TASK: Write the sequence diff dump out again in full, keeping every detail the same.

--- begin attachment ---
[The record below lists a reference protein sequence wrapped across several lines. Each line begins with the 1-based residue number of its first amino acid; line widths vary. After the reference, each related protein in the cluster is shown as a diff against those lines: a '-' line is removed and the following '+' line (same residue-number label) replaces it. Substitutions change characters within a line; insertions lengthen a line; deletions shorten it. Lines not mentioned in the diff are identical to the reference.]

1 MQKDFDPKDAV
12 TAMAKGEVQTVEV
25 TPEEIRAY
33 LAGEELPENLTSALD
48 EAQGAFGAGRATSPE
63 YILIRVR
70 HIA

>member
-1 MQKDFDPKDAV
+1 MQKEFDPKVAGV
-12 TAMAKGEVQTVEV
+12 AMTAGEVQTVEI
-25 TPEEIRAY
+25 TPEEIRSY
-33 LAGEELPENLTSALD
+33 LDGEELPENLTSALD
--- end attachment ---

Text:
[The record below lists a reference protein sequence wrapped across several lines. Each line begins with the 1-based residue number of its first amino acid; line widths vary. After the reference, each related protein in the cluster is shown as a diff against those lines: a '-' line is removed and the following '+' line (same residue-number label) replaces it. Substitutions change characters within a line; insertions lengthen a line; deletions shorten it. Lines not mentioned in the diff are identical to the reference.]

1 MQKDFDPKDAV
12 TAMAKGEVQTVEV
25 TPEEIRAY
33 LAGEELPENLTSALD
48 EAQGAFGAGRATSPE
63 YILIRVR
70 HIA

>member
-1 MQKDFDPKDAV
+1 MQKEFDPKVAGV
-12 TAMAKGEVQTVEV
+12 AMTAGEVQTVEI
-25 TPEEIRAY
+25 TPEEIRSY
-33 LAGEELPENLTSALD
+33 LDGEELPENLTSALD